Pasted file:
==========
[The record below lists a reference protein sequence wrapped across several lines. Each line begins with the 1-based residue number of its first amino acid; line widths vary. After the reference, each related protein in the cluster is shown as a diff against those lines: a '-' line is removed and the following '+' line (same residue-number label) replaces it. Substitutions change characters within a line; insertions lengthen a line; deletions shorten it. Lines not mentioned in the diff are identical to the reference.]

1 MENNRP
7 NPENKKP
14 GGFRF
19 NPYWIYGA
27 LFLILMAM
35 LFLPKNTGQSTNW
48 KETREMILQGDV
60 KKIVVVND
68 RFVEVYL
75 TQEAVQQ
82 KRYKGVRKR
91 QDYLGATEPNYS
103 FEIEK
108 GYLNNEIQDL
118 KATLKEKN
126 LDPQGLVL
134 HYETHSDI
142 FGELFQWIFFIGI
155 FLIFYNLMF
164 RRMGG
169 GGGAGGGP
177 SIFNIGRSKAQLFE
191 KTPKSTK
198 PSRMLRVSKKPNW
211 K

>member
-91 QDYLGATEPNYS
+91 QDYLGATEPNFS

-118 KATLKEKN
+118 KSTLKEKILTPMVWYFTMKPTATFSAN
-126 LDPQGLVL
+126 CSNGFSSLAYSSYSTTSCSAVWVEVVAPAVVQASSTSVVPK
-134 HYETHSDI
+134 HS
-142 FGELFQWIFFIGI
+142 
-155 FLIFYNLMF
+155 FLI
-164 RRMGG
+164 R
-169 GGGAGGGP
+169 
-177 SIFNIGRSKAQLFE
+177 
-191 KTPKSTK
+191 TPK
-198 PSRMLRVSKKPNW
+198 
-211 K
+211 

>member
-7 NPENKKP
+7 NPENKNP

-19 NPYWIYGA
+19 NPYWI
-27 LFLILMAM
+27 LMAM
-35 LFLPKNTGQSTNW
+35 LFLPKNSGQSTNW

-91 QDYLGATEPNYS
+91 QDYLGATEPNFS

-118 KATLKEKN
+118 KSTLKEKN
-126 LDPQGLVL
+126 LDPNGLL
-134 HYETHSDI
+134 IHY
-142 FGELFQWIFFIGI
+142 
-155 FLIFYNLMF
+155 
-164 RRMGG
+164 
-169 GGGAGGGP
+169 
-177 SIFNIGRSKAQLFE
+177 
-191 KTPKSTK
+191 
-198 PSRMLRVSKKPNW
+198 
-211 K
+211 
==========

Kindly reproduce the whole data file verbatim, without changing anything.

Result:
[The record below lists a reference protein sequence wrapped across several lines. Each line begins with the 1-based residue number of its first amino acid; line widths vary. After the reference, each related protein in the cluster is shown as a diff against those lines: a '-' line is removed and the following '+' line (same residue-number label) replaces it. Substitutions change characters within a line; insertions lengthen a line; deletions shorten it. Lines not mentioned in the diff are identical to the reference.]

1 MENNRP
7 NPENKKP
14 GGFRF
19 NPYWIYGA
27 LFLILMAM
35 LFLPKNTGQSTNW
48 KETREMILQGDV
60 KKIVVVND
68 RFVEVYL
75 TQEAVQQ
82 KRYKGVRKR
91 QDYLGATEPNYS
103 FEIEK
108 GYLNNEIQDL
118 KATLKEKN
126 LDPQGLVL
134 HYETHSDI
142 FGELFQWIFFIGI
155 FLIFYNLMF
164 RRMGG
169 GGGAGGGP
177 SIFNIGRSKAQLFE
191 KTPKSTK
198 PSRMLRVSKKPNW
211 K

>member
-91 QDYLGATEPNYS
+91 QDYLGATEPNFS

-118 KATLKEKN
+118 KSTLKEKILTPMVWYFTMKPTATFSAN
-126 LDPQGLVL
+126 CSNGFSSLAYSSYSTTSCSAVWVEVVAPAVVQASSTSVVPK
-134 HYETHSDI
+134 HS
-142 FGELFQWIFFIGI
+142 
-155 FLIFYNLMF
+155 FLI
-164 RRMGG
+164 R
-169 GGGAGGGP
+169 
-177 SIFNIGRSKAQLFE
+177 
-191 KTPKSTK
+191 TPK
-198 PSRMLRVSKKPNW
+198 
-211 K
+211 

>member
-7 NPENKKP
+7 NPENKNP

-19 NPYWIYGA
+19 NPYWI
-27 LFLILMAM
+27 LMAM
-35 LFLPKNTGQSTNW
+35 LFLPKNSGQSTNW

-91 QDYLGATEPNYS
+91 QDYLGATEPNFS

-118 KATLKEKN
+118 KSTLKEKN
-126 LDPQGLVL
+126 LDPNGLL
-134 HYETHSDI
+134 IHY
-142 FGELFQWIFFIGI
+142 
-155 FLIFYNLMF
+155 
-164 RRMGG
+164 
-169 GGGAGGGP
+169 
-177 SIFNIGRSKAQLFE
+177 
-191 KTPKSTK
+191 
-198 PSRMLRVSKKPNW
+198 
-211 K
+211 